This heading includes:

Provitamins and vitamins, whether natural or reproduced by synthesis, and derivatives thereof used primarily as vitamins.



Vitamin C is the anti-scorbutic vitamin, and increases resistance to infections. It is soluble in water.

(1) Vitamin C (L- or DL-ascorbic acid (INN)). Ascorbic acid is contained in many foodstuffs of vegetable (fruit and green vegetables, potatoes, etc.) or animal (liver, spleen, adrenal glands, brains, milk, etc.) origin; it can be extracted from lemon juice, green and red peppers, green aniseed leaves, and from residual liquors from the treatment of agave fibres. Nowadays, it is obtained almost exclusively by synthesis. It is a white crystalline powder, fairly stable in dry air, and acts as a strong reducing agent.

(2) Sodium ascorbate.

(3) Calcium ascorbate and magnesium ascorbate.

(4) Strontium (L) ascorbocinchoninate (strontium (L) ascorbo-2-phenylquinoline-4-carboxylate).

(5) Sarcosine ascorbate.

(6) L-Arginine ascorbate.

(7) Ascorbyl palmitate. This liposoluble form of vitamin C is also used as an emulsifier and anti-oxidant for fats and oils.

(8) Calcium hypophosphitoascorbate.

(9) Sodium ascorboglutamate.

Calcium ascorboglutamate.

In accordance with the chapter note quoted above, protestant argues that the imported merchandise is indeed described by both headings and should therefore be classified in heading 2936, the later occurring heading.

We agree that if SAP can be classified in heading 2936, HTSUS, it must be so classified, even though SAP is also classifiable in heading 2932, HTSUS. However, SAP is not described by the terms of heading 2936, HTSUS. By its terms, " . . . derivatives . . . used primarily as vitamins," heading 2936, HTSUS, is a principal use provision. The use of the imported product in the U.S., according to protestant, is as a “Vitamin C substitute ingredient in cosmetics for skin treatment and skin whitening . . . .” These facts are relevant to the determination of whether or not the terms of heading 2936, a principal use provision, describes the merchandise. See Additional U.S. Rule of Interpretation 1(a).

The court in E.M. Chemicals v. United States, 20 C.I.T. 382, 923 F. Supp. 202 (1996) explained the application of principal use provisions thus:

When applying a "principal use" provision, the Court must ascertain the class or kind of goods which are involved and decide whether the subject merchandise is a member of that class. See, supra, Additional US Rule of Interpretation 1 to the HTSUS. In determining the class or kind of goods, the Court examines factors which may include: (1) the general physical characteristics of the merchandise; (2) the expectation of the ultimate purchasers; (3) the channels of trade in which the merchandise moves; (4) the environment of the sale (e.g., the manner in which the merchandise is advertised and displayed); (5) the usage of the merchandise; (6) the economic practicality of so using the import; and (7) the recognition in the trade of this use. United States v. Carborundum Co., 63 C.C.P.A. 98, 102, 536 F.2d 373, 377, cert. denied, 429 U.S. 979, 50 L. Ed. 2d 587, 97 S. Ct. 490 (1976); see also Lenox Coll., 20 C.I.T., Slip Op. 96-30, at page 5.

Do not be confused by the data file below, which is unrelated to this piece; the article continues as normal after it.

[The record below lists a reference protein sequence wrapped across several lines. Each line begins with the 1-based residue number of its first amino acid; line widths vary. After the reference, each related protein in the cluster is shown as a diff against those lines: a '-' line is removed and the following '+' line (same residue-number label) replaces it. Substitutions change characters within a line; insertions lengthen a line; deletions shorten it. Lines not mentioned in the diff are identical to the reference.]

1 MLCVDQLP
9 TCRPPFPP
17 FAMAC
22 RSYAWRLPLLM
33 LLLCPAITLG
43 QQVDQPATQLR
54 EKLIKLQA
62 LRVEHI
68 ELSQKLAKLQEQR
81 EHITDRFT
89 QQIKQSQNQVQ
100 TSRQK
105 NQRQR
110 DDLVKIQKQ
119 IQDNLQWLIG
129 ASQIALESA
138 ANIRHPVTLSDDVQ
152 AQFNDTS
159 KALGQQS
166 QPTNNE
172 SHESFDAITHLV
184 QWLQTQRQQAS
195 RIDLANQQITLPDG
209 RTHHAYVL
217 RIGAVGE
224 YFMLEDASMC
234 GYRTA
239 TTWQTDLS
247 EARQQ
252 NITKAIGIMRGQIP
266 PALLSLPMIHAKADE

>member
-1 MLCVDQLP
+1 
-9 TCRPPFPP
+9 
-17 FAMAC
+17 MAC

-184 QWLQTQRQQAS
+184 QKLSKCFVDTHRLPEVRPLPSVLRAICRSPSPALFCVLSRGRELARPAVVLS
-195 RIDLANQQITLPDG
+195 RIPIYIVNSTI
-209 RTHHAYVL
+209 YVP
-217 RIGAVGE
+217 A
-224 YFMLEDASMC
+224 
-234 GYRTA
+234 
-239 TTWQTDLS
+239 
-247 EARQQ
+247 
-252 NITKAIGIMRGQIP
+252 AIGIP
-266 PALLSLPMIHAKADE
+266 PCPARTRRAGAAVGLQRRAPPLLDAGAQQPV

The ENs provide substantive guidance as to the scope of the heading. Using the items listed in the ENs as a guide to the class or kind of goods to which the imported merchandise must belong to be classified in the heading, we apply the Carborundum factors above, as follows:

The listed compounds are physically derivatives of Vitamin C. The imported merchandise is also a derivative of Vitamin C. We note that EN 2932 (B)(r) lists isoascorbic acid as included in heading 2932, HTSUS.

The ultimate purchaser expects that the listed compounds will perform as does Vitamin C, a nutritional supplement required for the conversion of folic acid to folinic acid, promoting the intestinal absorption of iron and synthesis of adrenal steroids. SAP is an ingredient in cosmetics where it is expected to prevent wrinkles, lighten skin and preserve the other ingredients in the cosmetic formulation.

The listed compounds move through channels of trade which lead to production as a dietary supplement or food additive for human consumption. SAP is typically added to cosmetic preparations or used as a heat stabilizer/antioxidant to extend the life of red blood cells.

The environment of sale of the listed compounds is as a dietary supplement, advertised for their nutritional qualities. SAP, on the other hand, is heavily advertised as the active ingredient in cosmetic applications with claims that it prevents wrinkles and lightens skin.

The listed compounds are used as dietary supplements or as food additives for human or animal consumption. They maintain their vitamin activity. Five of the substances in the EN are listed in the International Cosmetic Ingredient Dictionary and Handbook as antioxidants useable in cosmetics and the ENs note the use of one of the substances, ascorbyl palmitate, as an antioxidant in fats and oils. The instant merchandise also maintains physiological action in its derivative form. However, the general sub-Chapter XI EN does not state that physiological action is dispositive on the classification issue. In fact, the note states that the substances in the sub-Chapter must be “essential for the proper functioning and harmonious development of the animal and vegetable organism.” Here, the merchandise is principally used in cosmetic ingredients with no proof that it performs its physiological action on the body “for the proper functioning and harmonious development of the animal and vegetable organism.”